Thursday, January 31, 2008

What About Rental Properties?

Calculated Risk carried a story today about a woman of modest means who had bought a 2nd property as an investment -- I assume she used it as a rental. (The woman was originally interviewed on PBS). Now, she's having a hard time paying two mortgages and would like the government to bail her out. Remember back two or three years ago when everybody was encouraged to buy rental property? And many, many people did who had never been landlords before? Remember we were all told "Don't worry if the rents don't cover the mortgage. Your long-term gain in value from the equity will more than make up for any shortfall you're experiencing now." I was dubious at the time and now I'm worried. Here's my question: what's going to happen to the tenants in those properties if and when the owner defaults on a mortgage? How will the properties be maintained? What happens to tenants when their building is foreclosed?

Wednesday, January 30, 2008

3000 Foreclosures in the SFV

The Daily News published a story today on the increased amount of foreclosures in the Valley -- almost 3,000 in 2007. Not really surprising, except for the part that I actually read the Daily News instead of LAT.

Tuesday, January 29, 2008

These Three Sold Quickly

See update 2/4/08, above -- Woodland is back on the market. Here are three Burbank properties that defied expectations by selling in 18 days or less. The yellow house, at 4310 W. Woodland, listed for $499,994 and sold in seven days. The center house, at 1420 E. Tujunga, has a great view but kind of a 70's "Boogie Nights" facade. It was listed for $910,000. The third is a townhouse on Olive that was listed in my office for $439,000. Peter, the listing agent, says it was a mess. Is the local market speeding up again or are these just the exceptions that prove the rule?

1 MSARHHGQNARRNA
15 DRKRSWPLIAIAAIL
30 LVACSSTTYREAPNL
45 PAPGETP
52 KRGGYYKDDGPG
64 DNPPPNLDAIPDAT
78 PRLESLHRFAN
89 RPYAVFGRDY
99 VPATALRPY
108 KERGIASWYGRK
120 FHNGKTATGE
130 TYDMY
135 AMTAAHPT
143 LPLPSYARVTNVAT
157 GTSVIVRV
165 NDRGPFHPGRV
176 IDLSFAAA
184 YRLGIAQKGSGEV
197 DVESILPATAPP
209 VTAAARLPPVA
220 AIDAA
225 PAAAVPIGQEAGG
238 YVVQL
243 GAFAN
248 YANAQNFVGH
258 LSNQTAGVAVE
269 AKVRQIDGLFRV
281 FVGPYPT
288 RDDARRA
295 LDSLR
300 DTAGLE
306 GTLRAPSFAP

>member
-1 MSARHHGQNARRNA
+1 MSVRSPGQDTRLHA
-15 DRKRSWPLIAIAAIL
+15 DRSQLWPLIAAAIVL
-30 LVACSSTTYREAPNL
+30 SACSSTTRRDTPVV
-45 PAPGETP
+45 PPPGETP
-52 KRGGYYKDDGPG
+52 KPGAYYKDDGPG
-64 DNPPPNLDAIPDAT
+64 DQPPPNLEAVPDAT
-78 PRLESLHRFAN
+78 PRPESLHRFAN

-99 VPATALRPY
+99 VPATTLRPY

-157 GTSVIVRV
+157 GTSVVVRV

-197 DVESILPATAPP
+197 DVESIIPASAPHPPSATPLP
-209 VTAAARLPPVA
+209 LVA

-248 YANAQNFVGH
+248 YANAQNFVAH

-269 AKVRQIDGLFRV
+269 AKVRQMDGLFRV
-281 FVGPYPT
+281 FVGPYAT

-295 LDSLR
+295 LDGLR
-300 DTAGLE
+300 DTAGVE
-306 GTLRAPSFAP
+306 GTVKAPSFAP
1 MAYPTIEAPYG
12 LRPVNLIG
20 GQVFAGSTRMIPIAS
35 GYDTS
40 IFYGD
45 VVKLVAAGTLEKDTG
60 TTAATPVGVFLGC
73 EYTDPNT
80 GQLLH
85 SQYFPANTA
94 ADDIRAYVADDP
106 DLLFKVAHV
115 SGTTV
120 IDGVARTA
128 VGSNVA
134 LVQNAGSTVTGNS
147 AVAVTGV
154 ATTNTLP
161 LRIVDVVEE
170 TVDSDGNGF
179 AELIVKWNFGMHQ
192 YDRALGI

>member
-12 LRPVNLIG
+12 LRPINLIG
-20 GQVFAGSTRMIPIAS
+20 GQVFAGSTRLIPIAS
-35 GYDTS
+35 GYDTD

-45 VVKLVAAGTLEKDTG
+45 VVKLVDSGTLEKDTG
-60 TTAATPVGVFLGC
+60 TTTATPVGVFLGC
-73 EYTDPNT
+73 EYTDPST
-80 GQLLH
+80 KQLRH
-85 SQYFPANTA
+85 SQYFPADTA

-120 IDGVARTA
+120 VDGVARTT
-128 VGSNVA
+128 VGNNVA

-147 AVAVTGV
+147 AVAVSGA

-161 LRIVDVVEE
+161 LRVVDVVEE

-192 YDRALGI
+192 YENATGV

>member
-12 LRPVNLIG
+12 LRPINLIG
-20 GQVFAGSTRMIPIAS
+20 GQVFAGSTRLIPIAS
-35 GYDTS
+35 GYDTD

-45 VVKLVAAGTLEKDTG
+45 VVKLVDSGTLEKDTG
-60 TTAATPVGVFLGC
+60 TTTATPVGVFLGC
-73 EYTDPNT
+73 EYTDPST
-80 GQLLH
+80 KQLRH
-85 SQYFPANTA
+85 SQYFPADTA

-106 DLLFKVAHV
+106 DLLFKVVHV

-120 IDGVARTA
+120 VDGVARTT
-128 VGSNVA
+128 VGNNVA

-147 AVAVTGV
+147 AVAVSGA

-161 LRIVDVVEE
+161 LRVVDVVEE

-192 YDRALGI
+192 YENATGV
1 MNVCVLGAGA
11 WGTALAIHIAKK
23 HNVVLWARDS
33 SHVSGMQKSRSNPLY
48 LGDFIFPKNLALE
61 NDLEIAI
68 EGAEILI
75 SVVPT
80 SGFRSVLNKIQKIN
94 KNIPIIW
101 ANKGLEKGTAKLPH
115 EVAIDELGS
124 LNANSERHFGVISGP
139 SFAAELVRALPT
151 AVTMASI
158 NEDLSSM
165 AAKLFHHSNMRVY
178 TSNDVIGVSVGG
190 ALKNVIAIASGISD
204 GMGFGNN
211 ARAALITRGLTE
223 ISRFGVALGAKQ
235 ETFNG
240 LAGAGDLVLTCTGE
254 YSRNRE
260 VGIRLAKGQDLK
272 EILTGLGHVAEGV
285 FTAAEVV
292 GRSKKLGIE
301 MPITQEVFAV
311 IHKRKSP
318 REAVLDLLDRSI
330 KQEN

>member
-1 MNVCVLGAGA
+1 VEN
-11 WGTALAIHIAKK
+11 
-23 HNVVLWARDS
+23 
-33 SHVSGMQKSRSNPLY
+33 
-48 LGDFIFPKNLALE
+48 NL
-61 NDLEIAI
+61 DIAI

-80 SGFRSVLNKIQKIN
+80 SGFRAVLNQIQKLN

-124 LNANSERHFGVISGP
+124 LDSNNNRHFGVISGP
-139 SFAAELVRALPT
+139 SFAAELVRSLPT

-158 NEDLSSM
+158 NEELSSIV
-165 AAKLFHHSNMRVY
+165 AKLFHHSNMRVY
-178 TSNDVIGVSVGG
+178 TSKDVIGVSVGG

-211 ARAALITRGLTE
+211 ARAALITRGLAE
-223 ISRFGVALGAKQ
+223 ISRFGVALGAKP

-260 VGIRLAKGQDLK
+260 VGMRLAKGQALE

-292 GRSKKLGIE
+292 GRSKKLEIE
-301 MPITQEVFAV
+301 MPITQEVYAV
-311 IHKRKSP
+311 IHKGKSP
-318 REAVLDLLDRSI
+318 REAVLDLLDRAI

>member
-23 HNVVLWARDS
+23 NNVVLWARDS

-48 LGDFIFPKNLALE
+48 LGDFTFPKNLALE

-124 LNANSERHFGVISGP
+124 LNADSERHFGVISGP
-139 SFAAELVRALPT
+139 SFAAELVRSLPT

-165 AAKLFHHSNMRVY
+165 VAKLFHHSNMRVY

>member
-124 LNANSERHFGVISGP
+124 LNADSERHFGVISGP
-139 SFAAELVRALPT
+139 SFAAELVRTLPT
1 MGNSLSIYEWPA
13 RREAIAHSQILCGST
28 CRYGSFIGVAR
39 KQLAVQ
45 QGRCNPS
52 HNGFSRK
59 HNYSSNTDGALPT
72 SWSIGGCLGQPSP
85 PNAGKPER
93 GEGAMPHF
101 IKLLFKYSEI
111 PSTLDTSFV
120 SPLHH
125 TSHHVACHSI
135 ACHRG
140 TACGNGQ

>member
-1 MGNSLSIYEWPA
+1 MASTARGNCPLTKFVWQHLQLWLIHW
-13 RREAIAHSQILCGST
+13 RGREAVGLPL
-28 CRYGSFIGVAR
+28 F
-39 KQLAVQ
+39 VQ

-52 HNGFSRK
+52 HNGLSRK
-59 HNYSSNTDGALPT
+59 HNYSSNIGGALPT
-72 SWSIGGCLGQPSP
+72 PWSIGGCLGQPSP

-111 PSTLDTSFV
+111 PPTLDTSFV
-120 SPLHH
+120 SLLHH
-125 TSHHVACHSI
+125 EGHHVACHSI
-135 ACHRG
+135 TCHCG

Saturday, January 26, 2008

Thursday, January 24, 2008

Good news on interest rates and loan limits

This just in, and it's good news. What it means: conforming loan limits are currently at $417,000. Home buyers who can get those loans can also get really low interest rates -- 5.15%! A rise in the loan limits really helps us here in CA, where most houses cost more than $417,000, by lowering monthly payments considerably.
Note: not a signed law yet!
Bush, Lawmakers Say Accord Reached on Stimulus Plan (Update2)
2008-01-24 14:15 (New York)
By Roger Runningen and Laura Litvan
Jan. 24 (Bloomberg) -- The Bush administration and House
lawmakers announced agreement on an economic stimulus package
that would distribute rebate checks to 117 million families and
give businesses incentives to invest in equipment...The accord includes a provision allowing Fannie Mae and Freddie Mac, the largest U.S. mortgage finance companies, to temporarily buy mortgages of up to $625,000, exceeding a $417,000
federal limit...

Wednesday, January 23, 2008


Today's L.A. Times has a great article plus charts on the latest area foreclosure stats. Personally, I'm really tired of all those free market posters out there in the blogosphere that are cheering this development. Yes, some folks scammed a mortgage. But the majority of people being foreclosed are individuals and families that wanted to put down roots in a community, wanted a better living situation, wished to get their kids in betters schools, etc., and just believed the pie-in-the-sky stuff the lending and real estate industries were handing out. Okay, enough rant. I will have a new page on my website shortly that will describe options for those that can't make their mortgages.

Thursday, January 17, 2008

This Week's Notice of Default List

I just looked at the list of notice of defaults filed in L.A. County this week. Simply put, a NOD is filed when a homeowner is three-plus months' behind in mortgage payments. It's the first step in a foreclosure. Lots and lots of NODs were filed for properties in Lancaster and Palmdale. So many, in fact, that I expect those communities to be ghost towns soon. Just about every community had at least one or two (I think Burbank had about 7, and Studio City had about 4), but L&P had dozens. Yikes.

Monday, January 14, 2008

A House for $195,000?!

Not that Glassel Park is for me, but check out this price! Only $195,000! This is about $300,000 under the county average. Of course, the house is only 650+ sf, the lot is only 2100+ sf, it sounds like a tear-down, you'd have to be armed to the teeth to live here, but still... FYI, it's on Arthur Street